Uploaded on

 

More in: Business , Lifestyle
  • Full Name Full Name Comment goes here.
    Are you sure you want to
    Your message goes here
    Be the first to comment
    Be the first to like this
No Downloads

Views

Total Views
389
On Slideshare
0
From Embeds
0
Number of Embeds
0

Actions

Shares
Downloads
8
Comments
0
Likes
0

Embeds 0

No embeds

Report content

Flagged as inappropriate Flag as inappropriate
Flag as inappropriate

Select your reason for flagging this presentation as inappropriate.

Cancel
    No notes for slide

Transcript

  • 1. Module 1 Introduction to e-Learning
  • 2. Fast fashion
    • what is fast fashion?
    • Fast fashion is a contemporary term used by fashion retailers to acknowledge that designs move from catwalk to store in the fastest time to capture current trends in the market.[1] This has developed from a product driven concept based on a manufacturing model referred to as "quick response" developed in the U.S. in the 1980s [2] and moved to a market based model of "fast fashion" in the late 1990s and first part of the 21st century.
  • 3. Fast fashion
    • Fast fashion is a term used to describe clothing collections which are based on the most recent fashion trends presented at Fashion Week in both the spring and the autumn of every year.[6] These trends are designed and manufactured quickly and cheaply to allow the mainstream consumer to take advantage of current clothing styles at a lower price.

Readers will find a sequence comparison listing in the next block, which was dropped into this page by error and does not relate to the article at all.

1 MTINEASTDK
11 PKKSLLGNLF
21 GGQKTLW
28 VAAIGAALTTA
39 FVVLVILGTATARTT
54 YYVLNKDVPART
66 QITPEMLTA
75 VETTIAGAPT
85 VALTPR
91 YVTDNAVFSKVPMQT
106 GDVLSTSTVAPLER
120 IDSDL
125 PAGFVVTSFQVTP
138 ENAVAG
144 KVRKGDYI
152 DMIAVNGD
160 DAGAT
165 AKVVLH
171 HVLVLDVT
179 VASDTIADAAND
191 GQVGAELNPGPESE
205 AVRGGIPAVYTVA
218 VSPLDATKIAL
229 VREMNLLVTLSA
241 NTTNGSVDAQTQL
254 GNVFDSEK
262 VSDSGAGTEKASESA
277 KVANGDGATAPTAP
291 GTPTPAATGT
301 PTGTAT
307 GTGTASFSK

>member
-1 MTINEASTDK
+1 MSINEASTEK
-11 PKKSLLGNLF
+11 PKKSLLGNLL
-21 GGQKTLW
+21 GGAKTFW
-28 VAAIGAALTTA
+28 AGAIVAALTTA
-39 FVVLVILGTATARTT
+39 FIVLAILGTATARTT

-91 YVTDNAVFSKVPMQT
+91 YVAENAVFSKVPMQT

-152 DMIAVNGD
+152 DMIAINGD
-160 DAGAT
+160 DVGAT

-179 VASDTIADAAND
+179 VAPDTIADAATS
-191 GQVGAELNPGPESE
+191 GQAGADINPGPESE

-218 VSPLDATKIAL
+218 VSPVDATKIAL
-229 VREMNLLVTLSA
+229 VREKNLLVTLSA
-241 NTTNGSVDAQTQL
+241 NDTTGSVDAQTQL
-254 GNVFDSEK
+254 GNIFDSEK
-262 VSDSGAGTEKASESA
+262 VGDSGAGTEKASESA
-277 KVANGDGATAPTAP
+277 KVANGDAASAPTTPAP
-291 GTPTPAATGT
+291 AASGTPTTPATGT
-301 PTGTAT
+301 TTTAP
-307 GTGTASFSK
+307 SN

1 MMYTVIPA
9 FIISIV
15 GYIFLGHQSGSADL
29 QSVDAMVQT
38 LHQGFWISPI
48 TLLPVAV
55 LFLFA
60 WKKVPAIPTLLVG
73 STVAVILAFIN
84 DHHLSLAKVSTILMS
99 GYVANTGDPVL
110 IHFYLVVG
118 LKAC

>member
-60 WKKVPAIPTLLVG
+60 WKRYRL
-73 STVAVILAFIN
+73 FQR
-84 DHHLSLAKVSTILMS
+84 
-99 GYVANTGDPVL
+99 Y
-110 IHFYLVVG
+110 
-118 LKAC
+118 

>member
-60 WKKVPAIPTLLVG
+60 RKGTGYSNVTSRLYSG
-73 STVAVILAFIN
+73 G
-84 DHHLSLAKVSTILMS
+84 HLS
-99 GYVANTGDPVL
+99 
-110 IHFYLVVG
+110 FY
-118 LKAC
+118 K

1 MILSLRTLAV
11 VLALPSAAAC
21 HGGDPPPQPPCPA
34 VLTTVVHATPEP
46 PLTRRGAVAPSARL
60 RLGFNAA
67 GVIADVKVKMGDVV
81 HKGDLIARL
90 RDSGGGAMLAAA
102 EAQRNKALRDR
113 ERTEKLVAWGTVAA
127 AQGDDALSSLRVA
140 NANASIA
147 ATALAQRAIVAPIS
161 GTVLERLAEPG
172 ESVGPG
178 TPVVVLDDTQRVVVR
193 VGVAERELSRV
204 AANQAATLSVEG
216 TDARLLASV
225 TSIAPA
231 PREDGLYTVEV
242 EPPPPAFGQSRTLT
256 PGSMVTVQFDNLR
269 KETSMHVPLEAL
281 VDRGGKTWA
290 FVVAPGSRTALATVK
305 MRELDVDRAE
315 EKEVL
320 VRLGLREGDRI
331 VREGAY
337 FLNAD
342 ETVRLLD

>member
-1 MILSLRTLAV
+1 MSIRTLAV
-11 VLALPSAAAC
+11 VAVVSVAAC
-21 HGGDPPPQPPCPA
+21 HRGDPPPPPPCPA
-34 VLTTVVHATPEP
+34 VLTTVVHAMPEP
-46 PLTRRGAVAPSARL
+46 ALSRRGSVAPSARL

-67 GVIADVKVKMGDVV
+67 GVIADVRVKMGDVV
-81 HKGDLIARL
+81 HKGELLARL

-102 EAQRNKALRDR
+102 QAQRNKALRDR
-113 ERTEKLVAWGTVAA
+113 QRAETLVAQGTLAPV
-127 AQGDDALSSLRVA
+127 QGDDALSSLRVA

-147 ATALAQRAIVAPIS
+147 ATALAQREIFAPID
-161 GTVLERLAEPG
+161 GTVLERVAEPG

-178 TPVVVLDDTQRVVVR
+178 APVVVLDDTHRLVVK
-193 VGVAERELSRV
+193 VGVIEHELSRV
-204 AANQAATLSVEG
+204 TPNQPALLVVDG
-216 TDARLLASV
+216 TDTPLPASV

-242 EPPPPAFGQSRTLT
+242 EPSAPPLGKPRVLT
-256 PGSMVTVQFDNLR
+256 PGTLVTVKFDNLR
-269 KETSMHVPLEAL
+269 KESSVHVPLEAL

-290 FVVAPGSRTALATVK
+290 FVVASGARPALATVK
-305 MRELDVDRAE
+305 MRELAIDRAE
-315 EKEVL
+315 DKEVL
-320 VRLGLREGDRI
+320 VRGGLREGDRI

• 4.
    • This philosophy of quick manufacturing at an affordable price is used in large retailers such as H&M, Zara , and Topshop .
    Fast fashion
  • 5. Fast fashion Zara is a Spanish clothing and accessories retailer based in Arteixo, Galicia, and founded in 1975 by Amancio Ortega and Rosalía Mera. It is the flagship chain store of the Inditex group; the fashion group also owns brands such as Massimo Dutti, Pull and Bear, Oysho, Uterqüe, Stradivarius and Bershka.It is claimed that Zara needs just two weeksto develop a new product and get it to stores, compared to the six-month industry average, and launches around 10,000 new designs each year.
  • 6. Fast fashion
    • H & M Hennes & Mauritz AB (operating as H&M) is a Swedish retail-clothing company, known for its fast-fashion clothing offerings for women, men, teenagers and children.It has over 2,300 stores in 41 countries and as of 2011 employed around 87,000 people.
    • The design team in the company’s Sweden office controls the steps of production from merchandise planning to establishing specifications, and production is outsourced to approximately 800 factories in Europe and Asia. These facilities are used for horizontal division of labor rather than being integrated.
  • 7. Fast fashion
    • Topshop is a British clothes retailer with stores in over 20 countries and online operations in some of its markets. Topshop's sales primarily come from women's clothing and fashion accessories. It is part of the Arcadia Group, which owns a number of other retail outlets including Burton, Dorothy Perkins and Miss Selfridge.